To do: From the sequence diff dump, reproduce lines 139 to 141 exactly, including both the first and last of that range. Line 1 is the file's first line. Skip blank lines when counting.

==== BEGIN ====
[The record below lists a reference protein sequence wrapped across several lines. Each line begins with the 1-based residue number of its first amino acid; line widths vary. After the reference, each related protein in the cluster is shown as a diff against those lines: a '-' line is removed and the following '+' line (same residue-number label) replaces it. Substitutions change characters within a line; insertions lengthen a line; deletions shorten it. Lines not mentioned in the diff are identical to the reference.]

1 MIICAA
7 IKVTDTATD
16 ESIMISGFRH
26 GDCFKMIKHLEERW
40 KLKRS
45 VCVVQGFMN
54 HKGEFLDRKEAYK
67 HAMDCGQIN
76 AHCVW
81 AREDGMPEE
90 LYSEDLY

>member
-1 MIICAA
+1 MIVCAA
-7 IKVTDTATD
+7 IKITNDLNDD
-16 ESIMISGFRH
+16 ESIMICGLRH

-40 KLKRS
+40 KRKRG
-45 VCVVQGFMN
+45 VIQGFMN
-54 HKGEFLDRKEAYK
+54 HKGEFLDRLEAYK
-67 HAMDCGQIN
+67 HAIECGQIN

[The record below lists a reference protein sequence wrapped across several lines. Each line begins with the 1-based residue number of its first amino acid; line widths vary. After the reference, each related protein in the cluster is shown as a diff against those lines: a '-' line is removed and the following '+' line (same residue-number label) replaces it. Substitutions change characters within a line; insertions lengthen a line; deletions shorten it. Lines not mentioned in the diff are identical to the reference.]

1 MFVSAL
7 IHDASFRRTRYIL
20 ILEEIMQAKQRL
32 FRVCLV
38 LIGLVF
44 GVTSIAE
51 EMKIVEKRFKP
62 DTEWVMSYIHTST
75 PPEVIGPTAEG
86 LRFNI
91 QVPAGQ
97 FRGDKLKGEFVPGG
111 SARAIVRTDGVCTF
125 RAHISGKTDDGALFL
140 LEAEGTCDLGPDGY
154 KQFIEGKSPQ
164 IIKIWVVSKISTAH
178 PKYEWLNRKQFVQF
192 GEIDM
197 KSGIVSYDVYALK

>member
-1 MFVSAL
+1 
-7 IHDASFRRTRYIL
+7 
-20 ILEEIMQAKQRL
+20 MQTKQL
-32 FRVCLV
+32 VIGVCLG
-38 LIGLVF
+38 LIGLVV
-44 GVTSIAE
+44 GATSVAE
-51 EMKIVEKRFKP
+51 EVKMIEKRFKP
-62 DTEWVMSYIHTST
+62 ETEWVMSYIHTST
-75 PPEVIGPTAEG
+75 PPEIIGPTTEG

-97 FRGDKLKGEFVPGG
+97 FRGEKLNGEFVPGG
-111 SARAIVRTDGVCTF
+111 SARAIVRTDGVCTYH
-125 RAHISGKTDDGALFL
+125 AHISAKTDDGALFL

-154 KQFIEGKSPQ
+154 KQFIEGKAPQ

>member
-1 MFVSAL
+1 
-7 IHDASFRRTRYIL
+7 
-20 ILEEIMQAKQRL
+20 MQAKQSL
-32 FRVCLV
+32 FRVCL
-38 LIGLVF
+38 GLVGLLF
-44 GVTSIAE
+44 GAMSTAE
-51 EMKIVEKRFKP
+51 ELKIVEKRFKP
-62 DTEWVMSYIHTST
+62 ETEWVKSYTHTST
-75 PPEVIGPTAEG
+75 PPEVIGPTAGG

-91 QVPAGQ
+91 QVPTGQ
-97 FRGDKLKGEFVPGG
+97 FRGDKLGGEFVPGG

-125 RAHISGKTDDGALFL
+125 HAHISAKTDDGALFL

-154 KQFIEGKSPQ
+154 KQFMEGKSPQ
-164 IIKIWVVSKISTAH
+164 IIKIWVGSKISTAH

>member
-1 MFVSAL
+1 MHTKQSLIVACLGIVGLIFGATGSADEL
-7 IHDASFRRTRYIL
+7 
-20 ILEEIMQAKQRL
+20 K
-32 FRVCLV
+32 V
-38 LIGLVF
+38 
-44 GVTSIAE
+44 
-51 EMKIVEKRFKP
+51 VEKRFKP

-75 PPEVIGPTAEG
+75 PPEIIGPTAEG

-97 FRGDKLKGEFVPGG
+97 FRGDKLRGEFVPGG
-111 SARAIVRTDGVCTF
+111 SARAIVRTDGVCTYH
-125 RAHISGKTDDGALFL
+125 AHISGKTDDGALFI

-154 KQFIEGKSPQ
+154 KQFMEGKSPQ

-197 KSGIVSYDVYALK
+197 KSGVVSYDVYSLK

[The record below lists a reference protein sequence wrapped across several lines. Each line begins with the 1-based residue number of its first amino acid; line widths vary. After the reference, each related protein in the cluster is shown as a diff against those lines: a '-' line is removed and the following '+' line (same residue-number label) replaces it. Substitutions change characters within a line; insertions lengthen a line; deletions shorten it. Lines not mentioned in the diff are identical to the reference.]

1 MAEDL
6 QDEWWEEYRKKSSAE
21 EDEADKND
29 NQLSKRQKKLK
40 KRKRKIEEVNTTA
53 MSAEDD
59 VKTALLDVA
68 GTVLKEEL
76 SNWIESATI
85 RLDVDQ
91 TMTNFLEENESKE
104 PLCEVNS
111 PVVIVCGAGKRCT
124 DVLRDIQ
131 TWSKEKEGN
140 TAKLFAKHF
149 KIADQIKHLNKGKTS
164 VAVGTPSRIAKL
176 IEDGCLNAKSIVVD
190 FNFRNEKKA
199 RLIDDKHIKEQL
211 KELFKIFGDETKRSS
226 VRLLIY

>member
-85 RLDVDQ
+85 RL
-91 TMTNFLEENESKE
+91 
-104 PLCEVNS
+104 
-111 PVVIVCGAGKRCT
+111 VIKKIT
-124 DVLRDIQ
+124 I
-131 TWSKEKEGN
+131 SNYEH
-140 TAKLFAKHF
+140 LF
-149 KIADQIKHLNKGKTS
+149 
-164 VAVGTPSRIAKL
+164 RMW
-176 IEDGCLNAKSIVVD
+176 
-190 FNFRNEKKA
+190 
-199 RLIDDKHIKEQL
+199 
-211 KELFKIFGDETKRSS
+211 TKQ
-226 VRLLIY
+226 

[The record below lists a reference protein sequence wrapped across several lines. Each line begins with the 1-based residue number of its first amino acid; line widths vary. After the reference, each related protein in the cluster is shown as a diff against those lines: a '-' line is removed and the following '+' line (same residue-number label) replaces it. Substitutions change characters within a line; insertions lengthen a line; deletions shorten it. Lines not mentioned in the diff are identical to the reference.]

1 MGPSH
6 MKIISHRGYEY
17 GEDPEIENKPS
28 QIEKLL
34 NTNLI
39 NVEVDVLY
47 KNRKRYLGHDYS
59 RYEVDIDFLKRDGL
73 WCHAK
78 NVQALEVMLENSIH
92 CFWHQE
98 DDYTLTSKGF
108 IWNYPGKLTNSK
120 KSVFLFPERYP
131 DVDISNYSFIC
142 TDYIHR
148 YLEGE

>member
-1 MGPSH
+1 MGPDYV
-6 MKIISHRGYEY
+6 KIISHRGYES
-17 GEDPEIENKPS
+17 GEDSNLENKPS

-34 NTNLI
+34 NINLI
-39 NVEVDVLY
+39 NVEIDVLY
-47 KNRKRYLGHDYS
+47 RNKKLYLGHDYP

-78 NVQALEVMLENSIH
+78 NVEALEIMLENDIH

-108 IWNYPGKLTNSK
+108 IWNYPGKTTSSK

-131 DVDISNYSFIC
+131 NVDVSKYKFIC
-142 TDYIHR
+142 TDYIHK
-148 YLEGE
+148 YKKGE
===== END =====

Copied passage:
59 VKTALLDVA
68 GTVLKEEL
76 SNWIESATI